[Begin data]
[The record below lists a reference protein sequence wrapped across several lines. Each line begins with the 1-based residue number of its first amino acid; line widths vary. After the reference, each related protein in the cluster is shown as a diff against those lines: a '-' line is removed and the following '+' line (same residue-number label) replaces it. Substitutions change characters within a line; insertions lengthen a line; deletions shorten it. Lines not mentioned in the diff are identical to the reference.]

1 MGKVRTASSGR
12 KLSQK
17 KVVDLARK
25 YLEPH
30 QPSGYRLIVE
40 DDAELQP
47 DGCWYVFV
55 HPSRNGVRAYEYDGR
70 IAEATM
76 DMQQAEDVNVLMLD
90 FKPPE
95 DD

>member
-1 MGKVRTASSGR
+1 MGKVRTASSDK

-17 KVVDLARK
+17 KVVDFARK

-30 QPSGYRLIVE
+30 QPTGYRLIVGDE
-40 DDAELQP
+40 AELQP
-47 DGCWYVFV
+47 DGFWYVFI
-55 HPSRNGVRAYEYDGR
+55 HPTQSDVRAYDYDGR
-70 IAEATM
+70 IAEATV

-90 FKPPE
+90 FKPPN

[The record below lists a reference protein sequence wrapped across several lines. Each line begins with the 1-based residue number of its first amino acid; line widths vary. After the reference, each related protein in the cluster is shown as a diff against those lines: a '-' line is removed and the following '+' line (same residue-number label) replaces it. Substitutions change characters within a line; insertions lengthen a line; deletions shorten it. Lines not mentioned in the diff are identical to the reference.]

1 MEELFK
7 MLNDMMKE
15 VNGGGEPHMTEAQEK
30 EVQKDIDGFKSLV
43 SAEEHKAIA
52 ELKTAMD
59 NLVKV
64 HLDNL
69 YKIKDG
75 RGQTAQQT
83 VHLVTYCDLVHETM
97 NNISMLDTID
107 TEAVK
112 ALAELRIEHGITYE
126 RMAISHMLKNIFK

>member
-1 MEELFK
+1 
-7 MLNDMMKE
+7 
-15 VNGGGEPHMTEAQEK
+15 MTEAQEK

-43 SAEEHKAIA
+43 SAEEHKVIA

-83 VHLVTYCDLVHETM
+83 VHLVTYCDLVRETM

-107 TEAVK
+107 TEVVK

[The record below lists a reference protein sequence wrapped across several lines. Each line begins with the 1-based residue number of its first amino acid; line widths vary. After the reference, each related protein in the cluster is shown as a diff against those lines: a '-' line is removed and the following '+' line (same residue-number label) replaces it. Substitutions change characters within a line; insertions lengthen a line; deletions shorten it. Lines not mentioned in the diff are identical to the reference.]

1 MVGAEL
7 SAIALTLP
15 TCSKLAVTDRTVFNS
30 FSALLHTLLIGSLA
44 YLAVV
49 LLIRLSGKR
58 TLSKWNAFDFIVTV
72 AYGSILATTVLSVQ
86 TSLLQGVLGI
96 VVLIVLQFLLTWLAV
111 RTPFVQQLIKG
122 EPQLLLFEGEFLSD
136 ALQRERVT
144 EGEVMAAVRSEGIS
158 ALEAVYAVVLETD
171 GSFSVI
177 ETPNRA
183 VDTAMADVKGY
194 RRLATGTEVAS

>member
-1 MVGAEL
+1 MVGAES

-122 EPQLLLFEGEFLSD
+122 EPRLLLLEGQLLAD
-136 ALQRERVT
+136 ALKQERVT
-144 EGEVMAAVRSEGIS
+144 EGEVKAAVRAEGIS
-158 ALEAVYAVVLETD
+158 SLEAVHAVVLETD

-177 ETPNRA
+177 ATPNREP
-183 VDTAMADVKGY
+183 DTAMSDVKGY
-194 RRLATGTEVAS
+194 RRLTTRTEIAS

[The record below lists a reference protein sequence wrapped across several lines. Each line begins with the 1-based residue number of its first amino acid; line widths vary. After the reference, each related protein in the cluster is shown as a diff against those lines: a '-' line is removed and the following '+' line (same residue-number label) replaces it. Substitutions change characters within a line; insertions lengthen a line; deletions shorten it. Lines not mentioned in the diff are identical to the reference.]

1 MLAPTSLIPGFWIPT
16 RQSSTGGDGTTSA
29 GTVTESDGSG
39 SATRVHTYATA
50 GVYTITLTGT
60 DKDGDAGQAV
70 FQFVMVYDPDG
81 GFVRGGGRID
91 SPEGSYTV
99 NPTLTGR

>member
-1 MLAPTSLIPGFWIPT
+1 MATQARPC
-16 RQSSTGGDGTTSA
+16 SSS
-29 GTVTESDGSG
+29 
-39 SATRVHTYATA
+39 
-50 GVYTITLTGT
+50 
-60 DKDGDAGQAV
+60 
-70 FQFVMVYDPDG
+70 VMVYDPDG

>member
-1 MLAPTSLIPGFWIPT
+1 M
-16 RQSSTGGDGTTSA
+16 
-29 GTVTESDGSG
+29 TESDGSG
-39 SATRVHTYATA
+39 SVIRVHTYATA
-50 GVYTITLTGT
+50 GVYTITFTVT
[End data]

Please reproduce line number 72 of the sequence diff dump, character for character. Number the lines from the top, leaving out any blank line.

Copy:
122 EPQLLLFEGEFLSD